Where Wrestling's Regional History Lives!
- Kurt BrownMy debut match was set for July 23, 1983. Karl Lauer was running every other Saturday night in the City of Bell (L.A. urban outskirts) at the Azteca Boxing Gym. Iíve always been a total mark for ambience, so Azteca Gym came through in that department. It was a hip little downtown hole in the wall that seated about 200 people.
Karl and Pistol Pete
booked these shows with quite the motley crew of local talent. Green as
grass rookies like myself, seasoned locals like Hector Guerrero, Wildman
Jack Armstrong, Ric Drasin and Billy Anderson. Karl was new to the pro
wrestling biz, and had plenty to learn; but he recognized that Southern
Californiaís Latino luchadores were talented folks with a hard work
ethic, so he made certain to book several luchadores like Cosmos and
Angel de la Muerte on each show.
The only other hurdle I
had to jump was getting my license from the Athletic Commission. I had a
wicked case of anxiety at that thought, because while my cardio level
wasnít bad and I hit the weights, I wondered if I would pass a
physical with all the weight I packed on during the previous year.
Now--- I put on the
pounds for the obvious reason. Most promoters, whether small time or top
dog, went by that old adage that wrestling was a big manís game.
Thatís one area where I think the indie scene today is a vast
improvement over yesteryear. While Titan Sports still keep behemoths on
top, most independent groups I see these days are open minded when it
comes to pushing lighter wrestlers. And back in the 80s, most indie
promoters I met were complete marks for big men. If a bodybuilder walked
through the door, they thought they had an instant Hulkamania box office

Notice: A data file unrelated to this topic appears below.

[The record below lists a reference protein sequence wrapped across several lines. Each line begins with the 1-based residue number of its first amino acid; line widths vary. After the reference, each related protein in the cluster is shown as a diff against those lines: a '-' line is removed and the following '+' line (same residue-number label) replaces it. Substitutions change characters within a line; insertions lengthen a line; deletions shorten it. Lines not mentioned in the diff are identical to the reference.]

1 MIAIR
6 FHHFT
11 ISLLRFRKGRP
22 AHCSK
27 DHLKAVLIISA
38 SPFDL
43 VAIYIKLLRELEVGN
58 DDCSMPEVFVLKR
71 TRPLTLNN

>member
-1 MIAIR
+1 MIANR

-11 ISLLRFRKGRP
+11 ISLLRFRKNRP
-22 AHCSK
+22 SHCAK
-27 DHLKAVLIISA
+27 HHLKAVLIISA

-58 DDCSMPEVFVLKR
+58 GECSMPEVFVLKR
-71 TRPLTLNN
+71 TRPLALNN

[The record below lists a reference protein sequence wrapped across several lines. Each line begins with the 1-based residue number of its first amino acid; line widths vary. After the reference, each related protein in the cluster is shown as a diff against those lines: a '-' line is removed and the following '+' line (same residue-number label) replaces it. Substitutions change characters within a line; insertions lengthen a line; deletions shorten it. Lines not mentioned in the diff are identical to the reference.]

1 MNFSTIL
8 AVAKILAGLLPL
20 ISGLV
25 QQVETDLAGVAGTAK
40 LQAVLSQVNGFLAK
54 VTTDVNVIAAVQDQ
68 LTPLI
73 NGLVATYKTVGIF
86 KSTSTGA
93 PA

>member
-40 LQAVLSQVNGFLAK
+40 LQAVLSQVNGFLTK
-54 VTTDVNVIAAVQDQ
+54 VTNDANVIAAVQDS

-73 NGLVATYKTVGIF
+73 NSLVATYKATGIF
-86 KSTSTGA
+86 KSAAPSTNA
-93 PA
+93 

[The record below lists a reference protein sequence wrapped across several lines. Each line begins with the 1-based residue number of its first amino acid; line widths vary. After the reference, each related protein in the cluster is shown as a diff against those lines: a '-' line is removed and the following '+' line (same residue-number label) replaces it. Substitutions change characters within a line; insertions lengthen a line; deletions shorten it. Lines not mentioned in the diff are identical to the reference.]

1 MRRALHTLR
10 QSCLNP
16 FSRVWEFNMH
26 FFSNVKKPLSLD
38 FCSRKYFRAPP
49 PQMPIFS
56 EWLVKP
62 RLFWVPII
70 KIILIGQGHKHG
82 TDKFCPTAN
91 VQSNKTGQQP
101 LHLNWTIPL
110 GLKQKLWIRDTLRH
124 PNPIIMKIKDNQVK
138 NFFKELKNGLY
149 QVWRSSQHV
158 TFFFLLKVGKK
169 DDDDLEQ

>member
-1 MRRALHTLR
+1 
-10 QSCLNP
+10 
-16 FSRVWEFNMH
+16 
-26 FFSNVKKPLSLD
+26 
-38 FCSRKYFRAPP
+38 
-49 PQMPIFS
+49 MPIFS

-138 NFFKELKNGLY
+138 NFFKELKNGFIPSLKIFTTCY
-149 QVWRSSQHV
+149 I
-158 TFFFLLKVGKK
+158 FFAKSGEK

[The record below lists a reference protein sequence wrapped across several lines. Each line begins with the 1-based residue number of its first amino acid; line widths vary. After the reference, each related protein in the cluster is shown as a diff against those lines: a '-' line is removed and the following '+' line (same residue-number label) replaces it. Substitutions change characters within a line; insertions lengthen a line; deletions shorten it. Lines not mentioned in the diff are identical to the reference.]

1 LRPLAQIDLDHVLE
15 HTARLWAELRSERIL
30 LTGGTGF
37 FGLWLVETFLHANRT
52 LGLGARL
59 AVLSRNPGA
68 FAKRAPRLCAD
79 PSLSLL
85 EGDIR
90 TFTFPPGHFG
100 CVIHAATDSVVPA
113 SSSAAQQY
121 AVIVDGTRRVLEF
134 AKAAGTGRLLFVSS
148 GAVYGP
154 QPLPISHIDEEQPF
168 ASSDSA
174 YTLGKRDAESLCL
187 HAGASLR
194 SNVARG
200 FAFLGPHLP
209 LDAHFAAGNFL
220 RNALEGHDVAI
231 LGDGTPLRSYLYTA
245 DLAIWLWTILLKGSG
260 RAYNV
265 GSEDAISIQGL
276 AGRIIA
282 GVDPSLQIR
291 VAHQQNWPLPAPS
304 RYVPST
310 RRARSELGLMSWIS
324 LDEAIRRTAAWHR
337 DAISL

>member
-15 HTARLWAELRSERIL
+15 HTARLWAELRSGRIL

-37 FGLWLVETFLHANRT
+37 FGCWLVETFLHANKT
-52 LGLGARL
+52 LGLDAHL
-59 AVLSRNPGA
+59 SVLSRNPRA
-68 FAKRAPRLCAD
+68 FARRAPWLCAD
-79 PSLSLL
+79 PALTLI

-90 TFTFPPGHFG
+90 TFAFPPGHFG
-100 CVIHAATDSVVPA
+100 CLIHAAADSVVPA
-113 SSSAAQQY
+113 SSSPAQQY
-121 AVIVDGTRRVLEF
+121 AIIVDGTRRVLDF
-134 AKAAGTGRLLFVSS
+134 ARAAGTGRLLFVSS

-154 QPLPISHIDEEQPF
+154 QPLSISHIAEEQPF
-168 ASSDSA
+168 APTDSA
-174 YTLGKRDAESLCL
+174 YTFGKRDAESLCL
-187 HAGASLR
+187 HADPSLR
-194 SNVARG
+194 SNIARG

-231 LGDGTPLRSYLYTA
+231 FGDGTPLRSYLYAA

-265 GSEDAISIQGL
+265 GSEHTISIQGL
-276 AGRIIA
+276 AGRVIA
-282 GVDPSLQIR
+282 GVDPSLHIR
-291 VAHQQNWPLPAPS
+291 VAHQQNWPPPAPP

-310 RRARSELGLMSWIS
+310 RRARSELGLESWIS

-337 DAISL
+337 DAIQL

attraction. Hefty bearded dudes looking ill from gout dropped by the
gym, and the indie promoters wanted to rush them on a show ASAP because
they had the next Haystack Calhoun. When the shows drew a heavily
papered crowd of 30, they would scratch their heads trying to figure why
the masses werenít swarming to see these wonders of physical culture.
I knew that no matter
how well I could work in the ring, nobody would take a second glance at
me if I was under the 180 pound mark. But thatís where my wisdom about
the matter ended.
I was completely naÔve thinking I could get that muscle-on-muscle look and be steroid free. The bodybuilding mags totally kayfaybed the steroid issue in those days, trying to sell it like healthy eating and dedication alone would build the pecs and biceps. I cringe to admit it, but I was the ultimate barbell mark. A fellow by the name of Hal Klein, a long time pro wrestling fan and high school football coach, trained me at Needhamís Gym. Hal had a very effective training routine for me. While he admired my drive to get pumped, he tactfully hinted from time to time that I could only go so far if I wanted to get the beefy rasslerí look. In the end, my arms looked really powerful, but the rest of my body looked pudgy. But Pete approved and said I looked like a wrestler, though when I looked in the mirror I saw Mr. Toad.More...